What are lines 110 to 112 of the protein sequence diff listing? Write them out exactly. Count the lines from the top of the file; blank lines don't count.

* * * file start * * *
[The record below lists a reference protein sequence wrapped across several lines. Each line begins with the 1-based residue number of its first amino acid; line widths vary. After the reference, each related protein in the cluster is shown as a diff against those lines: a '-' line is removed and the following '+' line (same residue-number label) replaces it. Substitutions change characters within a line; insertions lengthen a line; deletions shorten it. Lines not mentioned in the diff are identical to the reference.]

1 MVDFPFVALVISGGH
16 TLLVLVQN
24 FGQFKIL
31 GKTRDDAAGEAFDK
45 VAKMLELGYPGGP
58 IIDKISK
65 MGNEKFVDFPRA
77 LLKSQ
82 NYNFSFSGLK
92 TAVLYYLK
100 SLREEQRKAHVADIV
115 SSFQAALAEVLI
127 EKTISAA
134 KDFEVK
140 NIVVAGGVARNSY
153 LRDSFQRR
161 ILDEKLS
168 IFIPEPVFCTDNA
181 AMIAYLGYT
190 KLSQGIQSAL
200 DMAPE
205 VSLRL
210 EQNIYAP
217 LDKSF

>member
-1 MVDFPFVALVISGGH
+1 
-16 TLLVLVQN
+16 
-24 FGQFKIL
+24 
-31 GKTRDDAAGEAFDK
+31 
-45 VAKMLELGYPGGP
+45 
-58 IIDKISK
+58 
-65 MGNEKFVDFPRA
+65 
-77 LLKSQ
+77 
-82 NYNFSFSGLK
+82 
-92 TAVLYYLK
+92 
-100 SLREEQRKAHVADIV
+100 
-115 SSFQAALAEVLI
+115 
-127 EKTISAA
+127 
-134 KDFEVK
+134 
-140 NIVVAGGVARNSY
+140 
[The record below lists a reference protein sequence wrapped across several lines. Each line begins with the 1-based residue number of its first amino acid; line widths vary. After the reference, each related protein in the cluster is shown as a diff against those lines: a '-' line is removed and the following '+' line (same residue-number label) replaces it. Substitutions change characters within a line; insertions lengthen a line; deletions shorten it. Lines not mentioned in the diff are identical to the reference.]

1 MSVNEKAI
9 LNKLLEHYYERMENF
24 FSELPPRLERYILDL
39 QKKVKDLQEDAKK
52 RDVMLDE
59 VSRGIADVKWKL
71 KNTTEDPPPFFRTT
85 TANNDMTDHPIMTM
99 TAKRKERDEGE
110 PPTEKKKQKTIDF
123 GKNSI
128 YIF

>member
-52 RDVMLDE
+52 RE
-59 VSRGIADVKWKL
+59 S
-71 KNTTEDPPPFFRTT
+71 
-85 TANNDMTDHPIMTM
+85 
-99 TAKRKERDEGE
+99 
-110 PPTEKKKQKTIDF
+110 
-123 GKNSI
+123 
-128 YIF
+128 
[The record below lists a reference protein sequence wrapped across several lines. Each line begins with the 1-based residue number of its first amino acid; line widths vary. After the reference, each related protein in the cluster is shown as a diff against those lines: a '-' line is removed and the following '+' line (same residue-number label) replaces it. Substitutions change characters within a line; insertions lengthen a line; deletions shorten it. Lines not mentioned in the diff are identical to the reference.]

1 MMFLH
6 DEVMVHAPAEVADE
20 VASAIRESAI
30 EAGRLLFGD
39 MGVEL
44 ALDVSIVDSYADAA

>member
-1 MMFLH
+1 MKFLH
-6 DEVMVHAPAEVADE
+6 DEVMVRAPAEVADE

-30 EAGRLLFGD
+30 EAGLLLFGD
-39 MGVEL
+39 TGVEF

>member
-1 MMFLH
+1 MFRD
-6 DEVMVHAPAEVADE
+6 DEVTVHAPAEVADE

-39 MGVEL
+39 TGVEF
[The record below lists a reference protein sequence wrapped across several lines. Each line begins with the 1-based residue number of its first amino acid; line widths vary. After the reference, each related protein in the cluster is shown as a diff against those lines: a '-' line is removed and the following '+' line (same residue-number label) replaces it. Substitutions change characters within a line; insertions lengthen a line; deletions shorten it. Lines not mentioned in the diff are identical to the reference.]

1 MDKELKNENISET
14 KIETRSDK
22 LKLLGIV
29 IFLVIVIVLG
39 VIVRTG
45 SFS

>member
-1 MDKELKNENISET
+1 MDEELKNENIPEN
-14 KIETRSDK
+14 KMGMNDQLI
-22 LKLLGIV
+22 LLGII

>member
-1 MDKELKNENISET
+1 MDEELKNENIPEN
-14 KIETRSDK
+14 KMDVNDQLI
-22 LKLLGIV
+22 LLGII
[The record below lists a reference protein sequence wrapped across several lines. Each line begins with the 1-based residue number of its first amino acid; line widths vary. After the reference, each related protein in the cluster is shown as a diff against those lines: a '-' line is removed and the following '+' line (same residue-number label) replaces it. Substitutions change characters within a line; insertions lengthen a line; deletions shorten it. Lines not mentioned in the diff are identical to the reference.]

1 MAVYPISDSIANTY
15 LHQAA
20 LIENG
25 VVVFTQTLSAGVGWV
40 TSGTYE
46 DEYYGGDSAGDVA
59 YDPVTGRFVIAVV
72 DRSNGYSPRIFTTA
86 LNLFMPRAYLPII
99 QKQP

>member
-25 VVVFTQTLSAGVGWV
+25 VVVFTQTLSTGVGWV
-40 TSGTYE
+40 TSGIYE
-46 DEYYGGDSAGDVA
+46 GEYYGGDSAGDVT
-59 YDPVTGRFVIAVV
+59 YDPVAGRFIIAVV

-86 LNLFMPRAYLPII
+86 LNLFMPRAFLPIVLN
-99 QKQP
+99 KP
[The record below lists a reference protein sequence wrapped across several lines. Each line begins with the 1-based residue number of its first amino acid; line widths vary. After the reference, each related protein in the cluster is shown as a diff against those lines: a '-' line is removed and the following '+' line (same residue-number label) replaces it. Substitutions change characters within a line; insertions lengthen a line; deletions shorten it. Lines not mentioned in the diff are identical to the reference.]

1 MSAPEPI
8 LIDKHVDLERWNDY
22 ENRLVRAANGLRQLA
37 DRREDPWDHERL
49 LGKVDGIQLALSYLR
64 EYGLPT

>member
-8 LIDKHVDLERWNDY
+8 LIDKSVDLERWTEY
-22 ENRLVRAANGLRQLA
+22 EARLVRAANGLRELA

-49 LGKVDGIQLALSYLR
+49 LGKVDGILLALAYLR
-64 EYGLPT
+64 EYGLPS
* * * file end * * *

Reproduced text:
[The record below lists a reference protein sequence wrapped across several lines. Each line begins with the 1-based residue number of its first amino acid; line widths vary. After the reference, each related protein in the cluster is shown as a diff against those lines: a '-' line is removed and the following '+' line (same residue-number label) replaces it. Substitutions change characters within a line; insertions lengthen a line; deletions shorten it. Lines not mentioned in the diff are identical to the reference.]

1 MDKELKNENISET
14 KIETRSDK